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Vagabond

2310 30th Street, South Park

(Has gone out of business since this article was published.)




Vagabond was a sensation when it opened in the spring of ’06. As the realtors say, it had a huge edge: location (times three). Restaurateurs Philippe Beltran and Jerome Gombert chose to open an eclectic bistro in the starved neighborhood of South Park. The menu combined French and international foods, many drawn from former French colonies (e.g., Martinique, Morocco), others from the owners’ peripatetic travels. The room they created looked like a boxful of exotic souvenirs, with bits of folk crafts from all over. After all, a vagabond is a poor but free-spirited wanderer — a more romantic figure than, say, a street bum — and the restaurant looked like not merely one faraway port of call but, potentially, all of them.

Then Beltran left to open Bleu Bohème, taking his longtime favorite chef with him, and possibly some of his Peruvian wife’s best recipes, too. (Her seco de carne stew was extraordinary.) Vagabond survived, but last spring, according to one hard-core “insider” foodie blog, Gombert called in the ultra-talented French chef Patrick Ponsaty (currently of BernardO’s, formerly of El Biz) as a consultant to remake the menu. This was hot news — hot enough to make my revisit mandatory.

My new friend and posse member Steve lives not far from Vagabond and from time to time heads there for early-bird tapas at the bar before the big crowds show up. The restaurant is usually mobbed, and your reservation doesn’t shield you against the exuberant shrieks of the Maenads who pack the scene-y bar triple-thick with their well-toned bodies. Architecturally, the room is one of those congenitally noisy spaces that makes diners and drinkers chatting loud enough to hear each other sound like a herd of hyenas rejoicing at an antelope kill. To try a dinner, we chose the dank, windy night before New Year’s Eve. This was, as we hoped, a quiet night, but not quiet enough. A mid-20s blonde eating with two friends was, herself, a whole New Year’s Eve bash a night too early, sending mirthful squeals echoing through the room.

Dinner began with warm Sadie Rose baguette slices and aioli dip. The tasty aioli is more citrusy and less fiercely garlic-ridden than it used to be. Coulda guessed that — in San Diego, fierce and garlicky never lasts long. I leaped on the opportunity to drink a delicious, rarely found Pisco Sour cocktail, the standard “tea” of Lima’s British-influenced five o’clock “teatime.”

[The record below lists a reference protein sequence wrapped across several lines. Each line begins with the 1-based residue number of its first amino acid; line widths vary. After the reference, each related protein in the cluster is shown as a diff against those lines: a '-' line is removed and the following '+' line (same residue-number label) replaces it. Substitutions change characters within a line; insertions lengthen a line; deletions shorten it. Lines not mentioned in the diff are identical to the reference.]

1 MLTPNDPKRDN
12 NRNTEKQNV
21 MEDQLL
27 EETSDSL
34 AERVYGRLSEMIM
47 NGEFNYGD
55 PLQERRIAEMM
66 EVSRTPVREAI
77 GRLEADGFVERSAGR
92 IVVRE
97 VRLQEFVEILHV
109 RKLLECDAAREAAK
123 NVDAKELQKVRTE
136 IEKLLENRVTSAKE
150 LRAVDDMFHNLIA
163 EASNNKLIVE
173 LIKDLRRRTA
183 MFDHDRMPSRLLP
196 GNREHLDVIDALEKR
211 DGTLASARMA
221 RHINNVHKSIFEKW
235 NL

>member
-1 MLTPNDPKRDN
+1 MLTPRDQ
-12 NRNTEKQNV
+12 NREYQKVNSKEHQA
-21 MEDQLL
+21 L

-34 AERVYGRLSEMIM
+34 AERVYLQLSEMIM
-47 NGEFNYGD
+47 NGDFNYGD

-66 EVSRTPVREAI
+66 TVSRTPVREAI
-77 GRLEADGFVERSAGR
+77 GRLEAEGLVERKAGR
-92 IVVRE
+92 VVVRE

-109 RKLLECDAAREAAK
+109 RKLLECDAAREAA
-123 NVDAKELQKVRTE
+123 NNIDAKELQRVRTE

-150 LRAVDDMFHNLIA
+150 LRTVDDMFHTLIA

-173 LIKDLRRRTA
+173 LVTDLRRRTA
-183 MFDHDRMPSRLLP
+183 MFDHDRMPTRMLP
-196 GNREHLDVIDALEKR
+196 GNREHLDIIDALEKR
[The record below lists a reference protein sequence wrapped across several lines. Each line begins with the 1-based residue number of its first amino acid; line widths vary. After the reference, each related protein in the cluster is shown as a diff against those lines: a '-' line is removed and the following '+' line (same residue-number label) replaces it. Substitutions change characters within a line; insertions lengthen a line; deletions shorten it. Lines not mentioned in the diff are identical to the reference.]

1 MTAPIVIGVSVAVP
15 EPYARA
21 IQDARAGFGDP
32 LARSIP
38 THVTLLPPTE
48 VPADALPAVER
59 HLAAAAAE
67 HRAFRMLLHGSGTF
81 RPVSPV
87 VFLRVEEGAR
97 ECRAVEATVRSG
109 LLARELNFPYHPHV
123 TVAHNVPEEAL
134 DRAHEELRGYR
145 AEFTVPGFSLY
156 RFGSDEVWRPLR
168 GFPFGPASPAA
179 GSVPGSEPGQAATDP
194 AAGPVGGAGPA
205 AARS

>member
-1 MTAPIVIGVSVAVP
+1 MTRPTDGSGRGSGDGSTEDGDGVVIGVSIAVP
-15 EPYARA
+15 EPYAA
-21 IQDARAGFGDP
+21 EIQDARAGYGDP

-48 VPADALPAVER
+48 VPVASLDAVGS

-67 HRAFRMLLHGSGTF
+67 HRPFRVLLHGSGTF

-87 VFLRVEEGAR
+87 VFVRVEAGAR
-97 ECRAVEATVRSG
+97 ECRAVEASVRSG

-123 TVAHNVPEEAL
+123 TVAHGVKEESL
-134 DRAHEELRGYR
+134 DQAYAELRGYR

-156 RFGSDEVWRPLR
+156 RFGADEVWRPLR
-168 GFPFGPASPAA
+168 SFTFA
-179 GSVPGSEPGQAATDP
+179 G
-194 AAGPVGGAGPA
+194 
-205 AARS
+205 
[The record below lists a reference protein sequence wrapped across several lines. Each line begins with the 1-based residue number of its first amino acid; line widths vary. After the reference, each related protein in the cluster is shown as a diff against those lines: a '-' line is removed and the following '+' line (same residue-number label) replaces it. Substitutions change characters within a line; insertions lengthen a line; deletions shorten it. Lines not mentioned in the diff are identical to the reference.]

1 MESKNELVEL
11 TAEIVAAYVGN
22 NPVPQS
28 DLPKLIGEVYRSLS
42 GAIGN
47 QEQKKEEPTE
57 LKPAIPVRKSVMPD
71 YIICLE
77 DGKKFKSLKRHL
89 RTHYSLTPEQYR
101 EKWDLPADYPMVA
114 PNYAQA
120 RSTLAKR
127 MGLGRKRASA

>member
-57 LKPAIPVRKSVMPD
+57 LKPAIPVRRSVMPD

Steve and I agreed to try only the newer menu items, those we’d never tasted before. We began with Indonesian-inspired “Narai,” fried balls of squid and chicken with a pineapple dipping sauce. The balls were vaguely pleasant but so bland they could have been made of tofu. We could see the seafood, not taste it. The dip was, oh, sorta sweet, sorta spicy, nice but not a heads-up. The combination might make a pleasant breakfast for someone inclined to gentle culinary adventures before noon.

Kung Pao Calamari offers batterless fried squid rings robed in Hoisin sauce, finished with fried dried chilies and ground peanuts. The squid is wonderfully tender, the sauce sweet, spicy, simple, and above all, heavy — such a hard hitter, the dish would be better named Kung Fu Calamari. For one thing, authentic recipes for Kung Pao don’t include Hoisin sauce — the sweet-tart edge comes from dark-brown Chungking vinegar instead. Then, too, in Chinese cooking, Hoisin rarely solos — it’s usually combined with lighter condiments into more complex sauces. So Vagabond’s version of the dish reminded me of one of those desperation-dinner 20-minute recipes in the cooking magazines: neither authentic nor alluring, merely pragmatic and trendy.